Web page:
This particular example of Porsche’s ‘Gran Turismo Sport’ 911 is the most expensive of the GTS line, commanding a not insignificant £98,679 thanks to the fitment of PDK and four-wheel drive. 

Alarmingly, that’s before options. All in, once you’d accounted for this test car’s ceramic discs, sports bucket seats, leather trim and myriad other upgrades, it would set you back £114,005. Still, that’s some £35k less than a nearly new GT3, the prices of which have shot through the roof due to their desirability and rarity.

What's it like?

Eminently tractable, even at higher speeds. So much so that you really have to work at keeping it within legal limits, a feat made even harder by the utterly addictive, redline-focused flat six slung out the back. There’s so much traction and lateral grip on offer that you really can take liberties with this car, only reaching the limits of its capabilities in track conditions, but that’s not to say that it’s devoid of entertainment at more sensible speeds.

That’s partly because its weighty, accurate and linear steering delivers a constant patter of feedback through your palms, with an increasing amount of information arriving as the speed and cornering angle increases. Furthermore, it’s not a completely strait-laced affair, as there is an element of playfulness here. Wind on the throttle out of a junction, or coming off a roundabout, and you can revel in the sensation of the rear stepping sideways slightly in a smooth, controlled fashion. You’ll have to really get on it to get the tail to stay out, or swing free at higher speeds, as otherwise the electronics and drivetrain will work to reel things in, but even at lower speeds this mobile, engaging nature gives the car an energetic, engaging feel.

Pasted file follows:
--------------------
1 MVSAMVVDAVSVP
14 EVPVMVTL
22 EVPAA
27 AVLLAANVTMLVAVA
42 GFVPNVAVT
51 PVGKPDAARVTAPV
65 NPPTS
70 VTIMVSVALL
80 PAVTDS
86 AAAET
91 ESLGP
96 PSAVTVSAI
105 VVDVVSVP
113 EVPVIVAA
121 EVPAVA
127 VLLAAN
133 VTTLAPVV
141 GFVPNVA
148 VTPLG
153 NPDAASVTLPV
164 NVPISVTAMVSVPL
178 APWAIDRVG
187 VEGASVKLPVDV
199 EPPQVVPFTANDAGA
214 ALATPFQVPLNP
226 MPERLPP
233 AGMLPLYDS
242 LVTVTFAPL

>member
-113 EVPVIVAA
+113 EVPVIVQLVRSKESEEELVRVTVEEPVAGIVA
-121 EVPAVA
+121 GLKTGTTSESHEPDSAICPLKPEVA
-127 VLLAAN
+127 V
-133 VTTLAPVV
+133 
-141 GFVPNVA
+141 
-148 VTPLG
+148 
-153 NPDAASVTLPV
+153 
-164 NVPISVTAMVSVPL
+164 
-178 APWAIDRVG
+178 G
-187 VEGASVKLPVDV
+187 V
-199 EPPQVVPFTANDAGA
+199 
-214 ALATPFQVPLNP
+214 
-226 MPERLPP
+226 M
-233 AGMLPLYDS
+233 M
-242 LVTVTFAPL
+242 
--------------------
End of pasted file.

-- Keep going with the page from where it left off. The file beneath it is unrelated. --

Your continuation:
All of this is tied together neatly by responsive and easily judged controls: the long-travel throttle allows for easy metering of power, while the (admittedly slightly numb) carbon-ceramic brakes provide ferocious stopping power without being overly aggressive around town. It’s a very stiff car, though, make no mistake. With the suspension in Normal mode the ride is just about tolerable, but in Sport mode you’ll feel every dip and crack in the asphalt. This hyperactive chassis setting is quite engrossing during enthusiastic drives as it adds to the full-on experience, but on a longer journey the GTS is likely to leave you feeling quite jaded, even in Normal mode. A relaxed, well-rounded tourer this is not, something emphasised by the prominent tyre roar and the pronounced engine note that typically ranges from loud to “I’m sorry, did you say something?”.

The centrepiece of this car remains its 3.8-litre naturally aspirated flat six. Turn the key and it fires into a guttural, surprisingly baritone idle. As the revs climb above 2500rpm its noise deepens and hardens, before rising to a ferocious howl as the redline approaches. It isn’t devoid of torque, as even at lower revs and in higher gears it will pull with vigour, but it’s definitely an engine that needs to sing in order to get the best out of it.